The opportunity for peace is fading away as recent developments in Gaza are undermining the potential of a multiparty deal, which may bring or might have brought stability to the surrounded strip. Hamas and its supporters continue to organize demonstrations against Israel as part of a march towards their homelands from where they were displaced by Israeli forces decades ago. In return, Israel does not hesitate to kill more innocent and unarmed protesters despite the calls from the international arena and the efforts for the peace. Moreover, Hamas and Al-Fatah, which are at odds on several issues but were close to a deal of reconciliation and reunification, accuse each other of igniting the recent incidents.
According to an August-dated deal between Hamas and Israel several steps were to be taken for the sake of peace and stability. The first phase of deal was put into effect in the middle of August, enabling the reconstruction of the Gaza Strip under Qatari sponsorship and a prisoner swap, which has been one of the most sensitive issues for Israel. The deal included that there would be a comprehensive cease-fire and hence Israel will stop the aerial and border attacks while Hamas will not send burning kites or fire missiles that are generally made of any material available. Secondly, Gaza's border would be reopened as Gaza residents are trapped in the tiny land.
Fishing zones for Gaza's fishermen would be expanded. Israeli forces shoot fishermen in case they go farther than three miles. Fishing is one of the main means of living. Medical and humanitarian assistance would be provided. Currently, Gaza residents suffer from lack of medical equipment and services. For instance, cancer patients cannot be treated, as there are no resources available. The issue of captive soldiers and missing civilians would be resolved. Most importantly for the future, a seaport and an airport may be built in Gaza. The deal sounded exciting as the two parties had never been closer to de-escalation.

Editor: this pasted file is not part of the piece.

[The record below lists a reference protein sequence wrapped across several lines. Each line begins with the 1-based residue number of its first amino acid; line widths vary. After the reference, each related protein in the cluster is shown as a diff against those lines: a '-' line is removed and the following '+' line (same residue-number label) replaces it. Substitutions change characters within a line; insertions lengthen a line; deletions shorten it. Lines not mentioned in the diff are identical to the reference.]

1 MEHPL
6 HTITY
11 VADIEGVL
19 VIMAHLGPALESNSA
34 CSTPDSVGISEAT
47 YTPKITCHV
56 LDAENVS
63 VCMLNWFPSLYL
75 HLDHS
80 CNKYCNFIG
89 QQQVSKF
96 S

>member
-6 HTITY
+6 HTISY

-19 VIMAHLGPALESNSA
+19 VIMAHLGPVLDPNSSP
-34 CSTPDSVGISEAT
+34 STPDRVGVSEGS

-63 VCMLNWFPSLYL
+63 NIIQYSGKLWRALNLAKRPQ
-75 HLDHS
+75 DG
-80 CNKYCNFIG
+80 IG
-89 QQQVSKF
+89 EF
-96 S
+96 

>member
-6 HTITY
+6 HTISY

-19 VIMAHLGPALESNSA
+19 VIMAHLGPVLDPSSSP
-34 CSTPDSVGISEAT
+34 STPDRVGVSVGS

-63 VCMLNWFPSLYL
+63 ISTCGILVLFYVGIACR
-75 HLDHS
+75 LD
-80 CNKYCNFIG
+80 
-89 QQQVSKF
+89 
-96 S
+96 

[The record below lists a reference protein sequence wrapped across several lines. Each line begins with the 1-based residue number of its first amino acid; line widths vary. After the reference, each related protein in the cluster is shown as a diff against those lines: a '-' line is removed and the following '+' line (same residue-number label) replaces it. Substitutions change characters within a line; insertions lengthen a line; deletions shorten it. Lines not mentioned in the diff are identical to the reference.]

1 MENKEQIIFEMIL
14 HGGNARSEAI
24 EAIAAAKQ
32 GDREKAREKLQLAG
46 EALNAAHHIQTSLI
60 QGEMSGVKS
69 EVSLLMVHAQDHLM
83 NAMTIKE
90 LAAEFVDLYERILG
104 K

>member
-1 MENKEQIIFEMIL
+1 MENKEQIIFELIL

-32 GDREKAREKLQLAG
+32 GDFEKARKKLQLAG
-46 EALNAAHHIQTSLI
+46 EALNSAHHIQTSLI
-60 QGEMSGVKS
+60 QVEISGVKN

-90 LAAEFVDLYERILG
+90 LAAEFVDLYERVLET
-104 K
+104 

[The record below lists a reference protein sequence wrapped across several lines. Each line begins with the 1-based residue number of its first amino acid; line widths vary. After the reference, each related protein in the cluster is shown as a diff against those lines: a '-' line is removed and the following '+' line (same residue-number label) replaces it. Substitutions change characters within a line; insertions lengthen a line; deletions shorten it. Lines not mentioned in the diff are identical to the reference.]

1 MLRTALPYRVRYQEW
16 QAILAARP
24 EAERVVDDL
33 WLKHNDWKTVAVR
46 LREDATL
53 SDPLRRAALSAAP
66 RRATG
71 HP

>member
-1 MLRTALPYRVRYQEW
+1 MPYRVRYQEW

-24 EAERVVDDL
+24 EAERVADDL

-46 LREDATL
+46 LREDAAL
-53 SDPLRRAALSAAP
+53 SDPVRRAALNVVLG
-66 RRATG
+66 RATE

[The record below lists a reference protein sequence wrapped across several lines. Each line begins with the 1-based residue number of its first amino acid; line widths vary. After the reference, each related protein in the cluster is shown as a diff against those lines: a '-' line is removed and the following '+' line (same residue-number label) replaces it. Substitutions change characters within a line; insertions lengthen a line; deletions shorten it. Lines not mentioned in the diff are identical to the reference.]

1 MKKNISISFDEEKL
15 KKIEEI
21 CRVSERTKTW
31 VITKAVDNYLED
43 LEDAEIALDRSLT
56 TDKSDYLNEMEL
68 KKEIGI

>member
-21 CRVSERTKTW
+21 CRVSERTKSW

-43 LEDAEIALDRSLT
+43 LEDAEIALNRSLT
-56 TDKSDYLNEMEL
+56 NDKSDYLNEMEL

In addition to this, the reconciliation process between Hamas and Al-Fatah was on its way. According to this internal deal, Hamas was going to hand over Gaza's control in consequence of which Al-Fatah was going to halt the embargoes like the electricity cuts or to continue paying the officials' salaries.
Hamas seems to be upset with Israel's reckless attacks on Gaza border over the weekend, killing 7, two of which were boys, aged 12 and 14. Israel's daily Haaretz reported that Hamas officials stated their disappointment to the Egyptian intelligence and accused Israel of "intentionally targeting a large number of young men who approached the fence in order to force it and other factions operating in Gaza to respond and drag the Strip into another round of fighting." Moreover, it has been reported that Hamas officials were discussing how to respond these attacks. It is very accustomed that in case of Hamas' response to any attack, Israel comes up with a more fierce attack. Therefore, it is not out of option that the relative current de-escalation may be harmed.
A Hamas official, Mahmoud al-Zahar who was in Cairo as part of the Hamas delegation, accused the Palestinian Authority leader Mahmoud Abbas of pushing Israel into a new war with Hamas. Underlining that the protests and the "march of return" will not be ended, he claimed that Abbas was ambitious to "control everything in Gaza" and war was "good for him."
Despite the claims in Lebanese media that Norway was mediating the talks between Israel and Hamas, particularly on the return of dead Israeli soldiers' bodies, these reports were disclaimed by the two parties. The quick refutation may be seen as a sign of the increasing tensions.